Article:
Navonim - The Ramblings of Garnel Ironheart

Navonim - The Ramblings of Garnel Ironheart

Wednesday, 10 November 2010

Beyond The End Of One's Nose

There is no doubt that Chabad takes whatever it does to extremes.  There is no Jewish group more active in more far-flung places of the world than them.  Despite a lack of local resources that would drive out less-committed Yidden, Chabad emissaries live full Jewish lives in scattered places around the globe, providing a taste of Yiddishkeit to any of our brethren who happen to wander by.  Their dedication to kiruv is also unmatched and they work with great fervour to bring back lost Jews to Torah.
Unfortunately it is human nature to let extremism cut both ways.  While a moderate often refuses to take a defined stand on anything, an extremist will have a firm opinion about everything and a refusal to budge from it.  The problem with Chabad's extremism is that its desire to bring Jews back to Judaism is matched by a belief that their Judaism is the only real kind. 
As Rav Shmuely Boteach, former black sheep of the movement, notes in a recent piece in The Jerusalem Post:
I knew then in theory what I just witnessed in practice: Chabad emissaries would one day take over the Jewish world. Why? Because of the grandness of their vision and the passion with which they pursued their mission. Other Jewish organizations sought to educate people about their tradition, but Chabad sought to raise all Earth’s inhabitants to a higher God-consciousness, and to make Judaism the driving force in every decision of daily life.
The passionate dedication of the Chabad emissaries was infectious. They did not preach the Torah. Rather, it coursed through their veins, seeping out of every pore. Hassidic teachings about the approachability of God and the accessibility of a higher spiritual reality were grafted onto the average Chabad activist’s very DNA, becoming an inseparable part of his or her character and personality.
WITNESSING THE fulfillment of that promise at the conference was an awakening. Chabad is no longer merely a Jewish movement. It is Judaism. I find it astonishing that Prime Minister Binyamin Netanyahu flew in to attend the Jewish federations’ annual General Assembly but bypassed the Chabad conference. If an Israeli prime minister wants to be part of the unfolding of modern Jewish history, he has to address Chabad. No other organization even comes close to its global reach or grassroots impact. And it is growing exponentially.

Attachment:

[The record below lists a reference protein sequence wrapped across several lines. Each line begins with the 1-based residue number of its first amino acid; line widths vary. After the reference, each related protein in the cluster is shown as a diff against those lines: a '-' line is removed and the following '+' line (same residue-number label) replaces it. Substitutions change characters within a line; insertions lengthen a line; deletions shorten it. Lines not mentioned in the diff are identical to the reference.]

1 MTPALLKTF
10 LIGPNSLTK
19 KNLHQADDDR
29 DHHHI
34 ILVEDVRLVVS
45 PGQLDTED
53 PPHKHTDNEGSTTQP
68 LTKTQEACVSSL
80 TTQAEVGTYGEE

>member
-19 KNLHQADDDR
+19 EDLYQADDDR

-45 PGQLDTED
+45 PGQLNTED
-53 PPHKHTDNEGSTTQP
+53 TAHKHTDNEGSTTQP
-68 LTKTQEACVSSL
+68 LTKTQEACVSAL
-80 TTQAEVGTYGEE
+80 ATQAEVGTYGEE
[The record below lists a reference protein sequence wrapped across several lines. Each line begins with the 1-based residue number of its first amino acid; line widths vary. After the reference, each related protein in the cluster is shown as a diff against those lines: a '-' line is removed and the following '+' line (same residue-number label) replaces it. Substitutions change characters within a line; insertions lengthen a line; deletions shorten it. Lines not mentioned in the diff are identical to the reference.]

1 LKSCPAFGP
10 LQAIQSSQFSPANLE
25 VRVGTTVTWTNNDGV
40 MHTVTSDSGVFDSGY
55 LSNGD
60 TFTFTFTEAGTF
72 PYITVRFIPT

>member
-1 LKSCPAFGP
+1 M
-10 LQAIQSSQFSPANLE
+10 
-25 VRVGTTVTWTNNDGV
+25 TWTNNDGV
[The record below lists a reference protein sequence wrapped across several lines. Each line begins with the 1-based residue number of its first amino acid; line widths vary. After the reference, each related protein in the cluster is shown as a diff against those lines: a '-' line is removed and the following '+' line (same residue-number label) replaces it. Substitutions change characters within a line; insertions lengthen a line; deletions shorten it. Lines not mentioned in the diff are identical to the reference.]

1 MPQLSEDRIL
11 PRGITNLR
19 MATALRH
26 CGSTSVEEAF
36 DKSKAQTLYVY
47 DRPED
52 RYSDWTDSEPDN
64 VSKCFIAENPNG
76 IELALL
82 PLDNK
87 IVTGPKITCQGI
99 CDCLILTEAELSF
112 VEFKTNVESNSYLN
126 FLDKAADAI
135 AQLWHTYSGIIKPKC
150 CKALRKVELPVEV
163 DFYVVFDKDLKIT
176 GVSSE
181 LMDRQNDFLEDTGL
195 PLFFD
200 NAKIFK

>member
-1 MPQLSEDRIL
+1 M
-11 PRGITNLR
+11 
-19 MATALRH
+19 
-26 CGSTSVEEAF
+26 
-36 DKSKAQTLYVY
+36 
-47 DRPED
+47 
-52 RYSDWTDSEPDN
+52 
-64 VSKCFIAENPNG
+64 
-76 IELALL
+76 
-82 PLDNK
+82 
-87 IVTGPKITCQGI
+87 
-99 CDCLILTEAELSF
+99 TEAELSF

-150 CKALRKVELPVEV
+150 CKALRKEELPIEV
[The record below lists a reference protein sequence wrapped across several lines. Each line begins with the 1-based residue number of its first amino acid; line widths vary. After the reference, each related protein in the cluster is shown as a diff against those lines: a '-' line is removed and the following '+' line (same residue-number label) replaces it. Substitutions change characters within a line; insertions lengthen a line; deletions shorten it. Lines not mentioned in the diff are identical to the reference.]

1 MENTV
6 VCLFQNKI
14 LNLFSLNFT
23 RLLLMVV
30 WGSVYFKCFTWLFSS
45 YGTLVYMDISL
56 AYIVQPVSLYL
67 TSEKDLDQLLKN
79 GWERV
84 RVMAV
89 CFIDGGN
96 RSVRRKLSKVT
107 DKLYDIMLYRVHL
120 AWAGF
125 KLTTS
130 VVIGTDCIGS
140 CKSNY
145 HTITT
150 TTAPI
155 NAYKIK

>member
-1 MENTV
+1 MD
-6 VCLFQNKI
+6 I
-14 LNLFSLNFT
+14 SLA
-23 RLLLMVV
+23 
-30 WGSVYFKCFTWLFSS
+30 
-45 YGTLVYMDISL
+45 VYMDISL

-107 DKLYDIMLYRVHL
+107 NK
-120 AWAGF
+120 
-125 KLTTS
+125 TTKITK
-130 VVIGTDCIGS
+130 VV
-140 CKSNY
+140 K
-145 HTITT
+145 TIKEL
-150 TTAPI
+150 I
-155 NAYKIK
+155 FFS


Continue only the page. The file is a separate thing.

They don't read newspapers and are unlikely to care about what Rav Boteach says but one can imagine going to the Rebbes of Ger, Belz and Satmar (both of them), all of them significantly larger in size than Lubavitch despite a total lack of outreach, and telling them: "Did you know that Chabad is Judaism?"
Indeed, Rav Boteach should know this.  All the shluchim should know that theirs is not the largest sect within Orthodox Judaism and that within the Chareidi community they are relegated to the fringe with the Bratzlovers, a kooky sect that might be scrupulous in the performance of some mitzvos but which endorse beliefs and worldviews unacceptable to the main group.
Then there's the Modern Orthodox and Dati Leumi who would also be shocked to know that they are not Judaism.  Never mind the pantheon of thinkers and towering figures they lay claim to.  Never mind all the learning and practice.  They aren't Judaism because they're not Chabad?
Yet there is the other side that Rav Boteach mentions and must be emphasized. As Rav David Berger notes in his book on the subject, Chabad is expanding within significant parts of the Jewish community through a clever strategy.  Just as leftists realized long ago that if one infiltrates the school system to ensure that children are raised with a socialist/politically correct philosophy so as to create a large group of support later on, Chabad realized long ago that going where no frum Jews could be found was like mining for gold.  There is a reason Chabad is found in isolated small Jewish communities that no one else pays attention to, why they show up on campuses even in cities with a large Torah-observant population and why they pay so much attention to Jewish communities and travellers in such places as Russia and India. 
Generally one does not find Chareidim in these places since they prefer large centres where they have resources, yeshivos and other such supports.  One doese not find Dati Leumi there either since the movement's focus is on Eretz Yisrael, not golus.  Asd a result, if you're a non-religious Jew living in a small town in the American mid-west, or a student venturing onto a university campus, or a villager someone in Siberia, chances are the only frum Jew you'll ever meet is a Chabad shaliach
The consequence of this is obvious - if all you ever want from the Chabadnik is chicken soup on Friday night and the occasional raucous Purim party, that's fine but if you want to learn more about Judaism you will be introduced to Torah observance but through the Chabad lens which is, in many ways exhaustively documented elsewhere, different from conventional Torah observance.  What's more, you will be taught that theirs is, like Rav Boteach say, the Judaism of our ancestors, the only real type, the kind that Moshe Rabeinu, a"h, brought down from Har Sinai.
One might raise an objection by pointing out that Aish HaTorah and Ohr Sameach are hardly different in that approach to kiruv.  This is definitely true.  Ask an Aish or Ohr rav about the age of the Earth and you will be told the only legitimate answer is 5771 years.  They won't teach you about the Rav or Rav Kook either in those places. 
But the significant difference is that Aish and Ohr generally restrict themselves to large communties, as I noted above regarding Chareidim in general.  You won't find Aish in Woebegone, Minnesota.  You just might find Chabad.
Through their kiruv, Chabad is indeed working very hard to present a specific type of Torah Judaism to the non-religious masses who don't know about the depth and variety of Torah observance.  They are working hard to convince the multitudes that Nusach Ari is the only siddur God hears you pray and that a certain deceased rabbinical figure really is the Moshiach, that it is a fundamental principle of Judaism and an actual halacha to believe this, and that he is just waiting for the opportunity to reveal himself and bring the final salvation.
That Chabadniks don't realize that Judaism is far bigger than them and that their beliefs are not standard in the rest of the Torah community is regrettable.  That the rest of the Torah Jewish community is sitting back while they divert our non-religious brethren into their narrow camp isn't.


Jennifer in MamaLand said...

Well, okay. But are you suggesting we ALL move to Woebegone?